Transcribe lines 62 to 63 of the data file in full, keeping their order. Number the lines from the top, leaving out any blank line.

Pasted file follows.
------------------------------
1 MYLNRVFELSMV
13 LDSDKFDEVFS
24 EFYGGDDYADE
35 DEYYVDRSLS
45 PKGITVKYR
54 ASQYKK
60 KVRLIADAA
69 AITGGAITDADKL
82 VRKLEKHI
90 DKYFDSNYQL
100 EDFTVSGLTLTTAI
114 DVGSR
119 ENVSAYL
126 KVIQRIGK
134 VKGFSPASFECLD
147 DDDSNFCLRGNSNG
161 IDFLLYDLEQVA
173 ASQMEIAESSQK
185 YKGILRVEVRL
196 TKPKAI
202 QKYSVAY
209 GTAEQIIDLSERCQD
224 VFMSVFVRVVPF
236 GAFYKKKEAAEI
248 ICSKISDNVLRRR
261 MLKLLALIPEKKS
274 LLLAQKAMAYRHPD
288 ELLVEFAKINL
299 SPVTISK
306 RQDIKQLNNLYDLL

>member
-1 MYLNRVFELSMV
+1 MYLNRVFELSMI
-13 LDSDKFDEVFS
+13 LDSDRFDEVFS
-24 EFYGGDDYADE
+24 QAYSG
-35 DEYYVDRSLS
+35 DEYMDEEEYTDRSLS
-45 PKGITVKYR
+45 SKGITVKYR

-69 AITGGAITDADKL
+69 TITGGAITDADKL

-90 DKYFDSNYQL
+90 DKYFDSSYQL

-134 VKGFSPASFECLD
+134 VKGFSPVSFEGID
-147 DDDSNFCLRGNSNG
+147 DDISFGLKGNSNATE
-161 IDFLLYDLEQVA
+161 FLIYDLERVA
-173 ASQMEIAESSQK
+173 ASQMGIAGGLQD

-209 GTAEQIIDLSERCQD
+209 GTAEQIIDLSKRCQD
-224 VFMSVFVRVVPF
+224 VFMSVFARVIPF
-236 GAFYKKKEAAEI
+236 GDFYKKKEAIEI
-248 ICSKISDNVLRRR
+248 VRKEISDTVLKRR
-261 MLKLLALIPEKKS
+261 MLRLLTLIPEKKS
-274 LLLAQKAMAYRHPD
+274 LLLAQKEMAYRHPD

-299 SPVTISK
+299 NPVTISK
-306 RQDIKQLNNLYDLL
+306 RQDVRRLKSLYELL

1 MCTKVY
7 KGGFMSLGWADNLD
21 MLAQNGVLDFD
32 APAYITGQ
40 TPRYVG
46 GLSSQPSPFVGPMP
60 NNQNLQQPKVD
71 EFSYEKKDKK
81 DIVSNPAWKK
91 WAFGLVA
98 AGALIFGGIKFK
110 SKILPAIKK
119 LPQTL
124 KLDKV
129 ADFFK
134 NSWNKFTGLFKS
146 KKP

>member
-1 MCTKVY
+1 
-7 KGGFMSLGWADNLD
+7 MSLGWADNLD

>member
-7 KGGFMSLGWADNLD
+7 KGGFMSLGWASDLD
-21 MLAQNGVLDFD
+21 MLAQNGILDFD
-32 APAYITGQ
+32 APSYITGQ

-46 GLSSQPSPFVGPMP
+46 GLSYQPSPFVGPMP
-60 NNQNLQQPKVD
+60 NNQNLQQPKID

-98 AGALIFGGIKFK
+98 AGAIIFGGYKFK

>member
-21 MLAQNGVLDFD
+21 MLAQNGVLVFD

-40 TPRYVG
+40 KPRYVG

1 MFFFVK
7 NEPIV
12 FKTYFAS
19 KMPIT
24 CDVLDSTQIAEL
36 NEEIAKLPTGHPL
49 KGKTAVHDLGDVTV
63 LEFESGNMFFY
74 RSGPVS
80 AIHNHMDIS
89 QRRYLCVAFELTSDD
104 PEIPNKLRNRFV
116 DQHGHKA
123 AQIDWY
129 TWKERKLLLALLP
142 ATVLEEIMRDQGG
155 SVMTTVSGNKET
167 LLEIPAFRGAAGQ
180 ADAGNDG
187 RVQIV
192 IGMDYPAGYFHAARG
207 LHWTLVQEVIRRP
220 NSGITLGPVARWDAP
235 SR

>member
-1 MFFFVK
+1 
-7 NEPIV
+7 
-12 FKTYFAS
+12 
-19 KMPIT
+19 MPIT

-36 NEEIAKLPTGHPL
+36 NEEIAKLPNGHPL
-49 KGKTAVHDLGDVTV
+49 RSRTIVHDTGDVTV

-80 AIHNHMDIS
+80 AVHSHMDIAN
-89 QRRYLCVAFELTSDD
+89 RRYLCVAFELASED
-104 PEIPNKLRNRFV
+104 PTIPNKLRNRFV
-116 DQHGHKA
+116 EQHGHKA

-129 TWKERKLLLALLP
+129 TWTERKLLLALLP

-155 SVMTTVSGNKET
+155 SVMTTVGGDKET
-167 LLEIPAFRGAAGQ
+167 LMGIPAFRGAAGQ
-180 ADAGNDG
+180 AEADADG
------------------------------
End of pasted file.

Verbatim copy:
-261 MLKLLALIPEKKS
+261 MLRLLTLIPEKKS